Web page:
I cannot help but think that someone involved in all of this is still alive in Germany and Austria, especially someone who as a young person was trained in these crafts. They would know something of interest to us, surely.
Yet all the witnesses to the die making process at Deschler (notice especially the 30,000th little .15 pfennig Totenschaedel with the nose on upside down made on 15 November 1938) who has somehow defied the effects of eight or nine decades have never engaged the effort to find one of these people? Warum, denn?
Cologne and Ulm are such nice places, and the Rhine and Danube are a source of great wonder, except they are flooding at the moment. The Buergermeister of Cochem on the Mosel was on Deutsche Welle this day remarking on the floods. Cochem is a nice place, too, as is the Mosel generally.
How sad that this woman, who likely is no longer alive, surely, has profited not at all from her noted skill in the run up prices of these things on the globalized militaria market. Those who pay a fortune for her work today give her only their admiration for her craft, but nothing else. Her identity is lost behind the code of the RZM tag. How sad.
Do read the text, too, which reveals that this regalia confused contemporaries, so how can we expect every to fathom it?
I need to learn German before even attempting to read Fraktur! After trying to decipher it and then translate to English is was complete gobbledygook. Fascinating that UM took such an in depth and serious study into these embroiderers and the like. I guess the Allies equivalent were to make quaint British films of Edna an her chums making Wellington bombers which defintely put the emphasis on enthusiastic endeavour and supporting "our boys" rather than highlighting the skills envolved. Same goes for the Americans, Mary Jo still lookin' pretty after a 10 hour shift welding in the dockyards etc. Actualy, when you think about all this, the Germans were decades ahead in terms of female equality bespite the ignorant post war beliefs that they were just considered as baby making machines. The story of Hanna Reitsch immediately springs to my mind as a remarkable human being let alone being a remarkable woman. Can you imagine such a woman with so much influence in Churchills or Roosevelt organisation? Even the female ferry pilots who kept all the front line airfields supplied has been mostly forgotten now.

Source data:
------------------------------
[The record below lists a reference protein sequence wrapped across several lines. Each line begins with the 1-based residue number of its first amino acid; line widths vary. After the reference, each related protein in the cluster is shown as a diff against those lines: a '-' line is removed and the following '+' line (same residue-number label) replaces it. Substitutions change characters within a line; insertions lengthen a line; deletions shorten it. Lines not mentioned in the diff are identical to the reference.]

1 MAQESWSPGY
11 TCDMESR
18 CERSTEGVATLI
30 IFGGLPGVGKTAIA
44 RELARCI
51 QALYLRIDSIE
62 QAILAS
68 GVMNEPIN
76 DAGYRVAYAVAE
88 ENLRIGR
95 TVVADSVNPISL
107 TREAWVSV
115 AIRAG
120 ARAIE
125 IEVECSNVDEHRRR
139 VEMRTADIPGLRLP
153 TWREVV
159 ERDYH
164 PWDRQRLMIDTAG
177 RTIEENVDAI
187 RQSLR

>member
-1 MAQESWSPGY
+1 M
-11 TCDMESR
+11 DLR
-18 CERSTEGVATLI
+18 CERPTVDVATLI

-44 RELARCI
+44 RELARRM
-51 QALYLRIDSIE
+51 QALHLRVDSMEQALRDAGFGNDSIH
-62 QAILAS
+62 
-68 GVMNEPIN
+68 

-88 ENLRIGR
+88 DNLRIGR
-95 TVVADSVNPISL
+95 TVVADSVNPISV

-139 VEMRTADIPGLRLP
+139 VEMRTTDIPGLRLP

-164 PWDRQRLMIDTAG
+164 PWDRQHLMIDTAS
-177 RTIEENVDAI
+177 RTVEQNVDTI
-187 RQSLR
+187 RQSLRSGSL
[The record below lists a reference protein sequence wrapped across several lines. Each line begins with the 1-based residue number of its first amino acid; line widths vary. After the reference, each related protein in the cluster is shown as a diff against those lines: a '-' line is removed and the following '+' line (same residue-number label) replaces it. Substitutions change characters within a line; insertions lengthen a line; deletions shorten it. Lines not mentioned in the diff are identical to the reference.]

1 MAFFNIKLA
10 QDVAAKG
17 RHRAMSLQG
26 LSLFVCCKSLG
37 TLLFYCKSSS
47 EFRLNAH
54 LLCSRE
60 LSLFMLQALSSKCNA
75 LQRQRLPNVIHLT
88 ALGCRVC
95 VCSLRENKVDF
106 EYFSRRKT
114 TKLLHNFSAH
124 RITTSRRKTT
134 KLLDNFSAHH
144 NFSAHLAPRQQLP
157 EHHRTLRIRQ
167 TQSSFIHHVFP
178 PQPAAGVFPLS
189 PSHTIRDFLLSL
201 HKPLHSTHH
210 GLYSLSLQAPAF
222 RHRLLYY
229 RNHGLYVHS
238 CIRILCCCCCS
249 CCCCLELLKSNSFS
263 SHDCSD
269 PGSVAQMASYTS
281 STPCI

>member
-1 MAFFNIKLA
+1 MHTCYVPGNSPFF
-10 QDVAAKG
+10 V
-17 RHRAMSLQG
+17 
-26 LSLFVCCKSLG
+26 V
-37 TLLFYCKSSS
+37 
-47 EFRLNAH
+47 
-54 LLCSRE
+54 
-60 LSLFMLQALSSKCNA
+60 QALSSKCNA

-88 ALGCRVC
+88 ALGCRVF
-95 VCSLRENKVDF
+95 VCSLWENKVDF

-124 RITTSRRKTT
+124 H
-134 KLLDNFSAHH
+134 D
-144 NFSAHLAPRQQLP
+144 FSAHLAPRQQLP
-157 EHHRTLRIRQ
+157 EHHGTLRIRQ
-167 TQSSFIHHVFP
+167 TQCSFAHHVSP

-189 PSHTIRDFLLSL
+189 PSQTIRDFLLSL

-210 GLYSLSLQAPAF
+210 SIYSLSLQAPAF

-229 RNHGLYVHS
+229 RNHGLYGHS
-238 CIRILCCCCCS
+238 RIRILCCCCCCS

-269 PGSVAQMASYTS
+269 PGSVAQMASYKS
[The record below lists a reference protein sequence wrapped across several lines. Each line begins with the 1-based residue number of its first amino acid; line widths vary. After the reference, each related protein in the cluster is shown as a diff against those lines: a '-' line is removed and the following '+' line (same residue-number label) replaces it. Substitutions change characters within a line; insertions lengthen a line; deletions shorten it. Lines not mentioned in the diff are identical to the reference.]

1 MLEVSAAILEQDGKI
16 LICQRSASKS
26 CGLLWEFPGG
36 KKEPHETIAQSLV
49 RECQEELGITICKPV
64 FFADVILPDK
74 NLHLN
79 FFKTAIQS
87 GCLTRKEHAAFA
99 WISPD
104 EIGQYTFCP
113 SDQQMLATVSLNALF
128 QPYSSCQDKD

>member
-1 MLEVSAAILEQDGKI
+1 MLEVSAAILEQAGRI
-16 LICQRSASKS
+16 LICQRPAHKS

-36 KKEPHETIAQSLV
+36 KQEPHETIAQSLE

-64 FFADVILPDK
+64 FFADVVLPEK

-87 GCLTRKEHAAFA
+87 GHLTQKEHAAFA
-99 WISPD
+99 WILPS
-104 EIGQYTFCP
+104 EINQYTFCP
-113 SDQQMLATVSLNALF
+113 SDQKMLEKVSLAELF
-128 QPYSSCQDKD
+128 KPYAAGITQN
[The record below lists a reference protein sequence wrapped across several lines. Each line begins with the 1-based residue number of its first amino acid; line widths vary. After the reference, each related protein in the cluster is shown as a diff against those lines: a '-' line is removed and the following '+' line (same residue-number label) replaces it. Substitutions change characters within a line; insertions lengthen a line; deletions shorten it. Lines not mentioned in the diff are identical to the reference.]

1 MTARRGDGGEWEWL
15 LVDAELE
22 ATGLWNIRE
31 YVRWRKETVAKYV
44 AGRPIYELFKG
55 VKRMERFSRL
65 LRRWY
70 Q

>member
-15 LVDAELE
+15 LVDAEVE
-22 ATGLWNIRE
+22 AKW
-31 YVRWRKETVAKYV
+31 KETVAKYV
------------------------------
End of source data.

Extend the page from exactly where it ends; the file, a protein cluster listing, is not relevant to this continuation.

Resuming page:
Sorry, I'm rambling. insomnia is a bitch!
This notice on the Fahnen Fleck flag house is Hamburg is well before the war. I think it is from 1937 or so. Female embroidery was hardly a liberated or enlightened calling, but a traditional one that fit into Nazi conceptions of gender, economy and society. Only very late in the war did the Nazi loosen their restrictions on female labor and military service, much in contrast to the Anglo Americans and the Soviets. Hanna Reitsch was an exception, as female pilots were a world wide fixture, even in Germany. The Nazis saw women principally a beings for the production of racially superior children in the eugenics and demographic struggle that was at the center of the ideology. But in the regalia trades, especially in uniform making and such, women had a long standing pride of place, even in the work force. The absence of skilled craftswomen was always a theme of UM, and the regime did all it could via its Nazi and private sector organizations (which overlapped) as in the Deutsche Arbeitsfront, the NSBO, the HJ and BdM to promote trades and vocational learning. The Anglo American propaganda about women in the war time was of a different character, especially in the UK, which was much, much more radical about its domestic policies and total war than were the Germans. The total war policy put in hand by Goebbels in 1943 was well behind that embraced in the Allied nations much before him and such changes in organization and the use of women in the war effort.
I understand the problem with insomnia. These websites are a digital nicotine. Or an amphetamine of the crimped prongs and oh-so-magic-Deschler-die-revelations at 1430 on 25 March 1938 when "scull" No. XXXXX flew out side ways from the press like the upside down air mail stamp of 192X when Xavier Gustl (master die maker and alter Kaempfer) watched the coffee girl go by wiggling her you know what.
Ben, my ambition for you is to assume the full lead here, so the German language is a requirement as well as the deutsche Schrift and such. The latter is not really difficult. You just have to crack the "s"s as it were.
Beate Uhse, however, who was a junior to Hanna Reitsch did re invent the attitude of the Germans to the birds and the bees, but this innovation came after the war.
This UM dvd of mine is rather hard to use and I have not been reading it much for the past period, since August I have been on temporary duty each month and already wasted too much time with my gnome postings and same pictures of caps and such.